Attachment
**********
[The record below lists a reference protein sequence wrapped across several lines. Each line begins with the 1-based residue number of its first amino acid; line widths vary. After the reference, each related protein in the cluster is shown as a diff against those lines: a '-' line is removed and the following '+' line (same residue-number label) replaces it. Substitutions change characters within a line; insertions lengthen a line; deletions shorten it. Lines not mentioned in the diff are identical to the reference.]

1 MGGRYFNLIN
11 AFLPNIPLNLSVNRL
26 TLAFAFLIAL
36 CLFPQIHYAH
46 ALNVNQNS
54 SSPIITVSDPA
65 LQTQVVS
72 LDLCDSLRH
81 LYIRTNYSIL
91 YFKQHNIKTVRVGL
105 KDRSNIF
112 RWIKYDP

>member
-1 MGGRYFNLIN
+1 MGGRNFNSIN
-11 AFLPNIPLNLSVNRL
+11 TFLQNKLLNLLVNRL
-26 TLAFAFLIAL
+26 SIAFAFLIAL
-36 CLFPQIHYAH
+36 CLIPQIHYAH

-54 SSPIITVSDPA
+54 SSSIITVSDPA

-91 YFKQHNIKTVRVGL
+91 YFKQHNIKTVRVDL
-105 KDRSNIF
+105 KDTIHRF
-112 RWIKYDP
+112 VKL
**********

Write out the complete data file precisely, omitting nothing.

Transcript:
[The record below lists a reference protein sequence wrapped across several lines. Each line begins with the 1-based residue number of its first amino acid; line widths vary. After the reference, each related protein in the cluster is shown as a diff against those lines: a '-' line is removed and the following '+' line (same residue-number label) replaces it. Substitutions change characters within a line; insertions lengthen a line; deletions shorten it. Lines not mentioned in the diff are identical to the reference.]

1 MGGRYFNLIN
11 AFLPNIPLNLSVNRL
26 TLAFAFLIAL
36 CLFPQIHYAH
46 ALNVNQNS
54 SSPIITVSDPA
65 LQTQVVS
72 LDLCDSLRH
81 LYIRTNYSIL
91 YFKQHNIKTVRVGL
105 KDRSNIF
112 RWIKYDP

>member
-1 MGGRYFNLIN
+1 MGGRNFNSIN
-11 AFLPNIPLNLSVNRL
+11 TFLQNKLLNLLVNRL
-26 TLAFAFLIAL
+26 SIAFAFLIAL
-36 CLFPQIHYAH
+36 CLIPQIHYAH

-54 SSPIITVSDPA
+54 SSSIITVSDPA

-91 YFKQHNIKTVRVGL
+91 YFKQHNIKTVRVDL
-105 KDRSNIF
+105 KDTIHRF
-112 RWIKYDP
+112 VKL